COMMUNITY CLUB PROGRAM.  "Principal Devin presented the program to the Community Club and the subject was "Robert's Rules of Order."  The author of the article mentioned that "Around twenty years ago everybody in high school had to study "Robert's Rules of Order" and go through parliamentary drill.  There was no "ifs' about it, but we'll venture there's no one sorry it was compulsory.  Of course, we old cronies have forgotten a lot, but a review such as Mr. Devlin gave, did us good and we have the satisfaction of knowing that at one time we were posted on such."  While it isn't taught in high school now days, it is taught in 4H and FFA.

HISTORY FROM OBITUARY OF MRS. STEPHEN VAN WAGONER.  "Mrs. Stephen VanWagoner, better known as Mrs. 'Tib' VanWagoner, died February 12, 1921, at her home two and one-half miles southwest of Effingham.  She lived near Effingham since the early '70's, and was much beloved.  Mrs. VanWagoner's maiden name was Chloe Annis Crandall, and she was born May 7, 1850 in Lockport, New York, and it was there her marriage to Stephen VanWagoner occurred October 11, 1869.  A year or two later they came to Effingham, where Mr. VanWagoner died November 23, 1905.  Seven children were born to Mr. and Mrs. VanWagoner, six of whom survive; a son died in infancy.  The living children are: Will, El Reno, Okla., Ed, Kansas City; Homer, Agency, Mo.; Mrs. John Messenger, Atchison; Mrs. Ed Brown, Effingham, and Lloyd VanWagoner, who lived at home.  Lloyd and his mother were devoted to each other.  Before her illness they were companionable and after she became helpless was with her all the time and took the tenderest care of her.  With the exception of Will and Homer VanWagoner, all of Mrs. VanWagoner's children were with her during her last days.  Of a happy, helpful disposition, Mrs. VanWagoner was much loved in the neighborhood where she lived for fifty years.  She belonged to the Busy Bee society and the Priscilla club and was actively engaged, and interested in the affairs of the world.  Mrs. VanWagoner was a member of the Presbyterian church.  Funeral services were held at the church.  The pallbearers were Wm. Whittier, Wm. Bartlow, Wm. Sutter, Willis Bell, Rob't English and James Beatley, neighbors of the deceased."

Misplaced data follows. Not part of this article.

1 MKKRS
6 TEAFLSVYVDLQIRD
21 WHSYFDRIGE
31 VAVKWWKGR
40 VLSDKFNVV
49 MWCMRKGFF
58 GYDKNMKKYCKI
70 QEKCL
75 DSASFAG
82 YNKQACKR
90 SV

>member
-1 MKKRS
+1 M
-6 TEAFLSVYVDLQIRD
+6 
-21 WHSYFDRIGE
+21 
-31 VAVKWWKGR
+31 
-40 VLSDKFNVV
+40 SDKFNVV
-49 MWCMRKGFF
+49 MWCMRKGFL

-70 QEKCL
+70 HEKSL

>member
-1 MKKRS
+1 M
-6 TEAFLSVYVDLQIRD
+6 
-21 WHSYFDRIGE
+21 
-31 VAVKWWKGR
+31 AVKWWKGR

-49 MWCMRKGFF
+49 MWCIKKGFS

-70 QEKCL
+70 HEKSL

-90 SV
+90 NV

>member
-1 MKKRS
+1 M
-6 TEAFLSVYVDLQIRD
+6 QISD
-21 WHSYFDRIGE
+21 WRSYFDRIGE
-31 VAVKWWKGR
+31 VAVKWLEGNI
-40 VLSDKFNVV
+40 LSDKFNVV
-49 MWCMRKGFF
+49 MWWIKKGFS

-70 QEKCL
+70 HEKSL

STRUCK COAL IN BROWN COUNTY.  "A man by the name of Marshall, is mining coal on the Geo. Anderson farm, north of Everest.  At a depth of 20 feet, he struck a 16 inch vein, and a few feet below that he struck an eight inch vein.  Tobi Edwardson is preparing to d some mining too.  The same vein of coal runs through his farm.  Marshal has already dug about 150 ton.  Old timers say, fifty or sixty years ago, coal was mined there and hauled to St. Joe, with ox teams.  Mr. Marshal says the coal they mine will eliminate the possibility of a coal shortage ever effecting that community, and will supply fuel at a low cost.  They are delivering the coal in Horton for $10 a ton.  The opening of the mine has attracted considerable attention throughout this part of the state."

HISTORY FROM OBITUARY OF JAMES C. CHANNON.  "James C. Channon, a wonderfully nice old gentleman, passed away at the home of his son, William, Tuesday morning.  Mr. Channon was born in England.  He came to America at the age of sixteen with his parents, and they made their home in Buffalo, New York for a number of years, later he came to Muscatine, Iowa, where he met and married Emma A. Perkins, Sept. 12, 1861.  Mr. Channon worked for the Government at Rock Island Arsenal, for forty consecutive years, retiring eleven years ago and that time he has divided his time between his two sons.  Mr. Channon was a very reserved, quiet and neat appearing man.  He had a wonderful intellect and discussed intelligently the topics of the day.  Aside from being a reader and student of everyday topics, he was especially fond of good music.  He had been a member of the Episcopal church, but since the church of his choice was not located in Effingham, he attended the Presbyterian church, with his son and family.  The deceased is survived by three children, Rev. Irving M. Channon, a missionary at Mindanao, in the Philippine Islands; Mrs. Lillian Platt, Benson, Minnesota, and Wm. Channon with whom he had made his home the past sixteen months.  Funeral services were held at the Wm. Channon home with burial in the Evergreen cemetery beside the remains of his wife who died four years ago last May.  The pallbearers were Chas. Henderson, Walter Ferris, Frank Hawk, James Shortridge, George and James Snyder."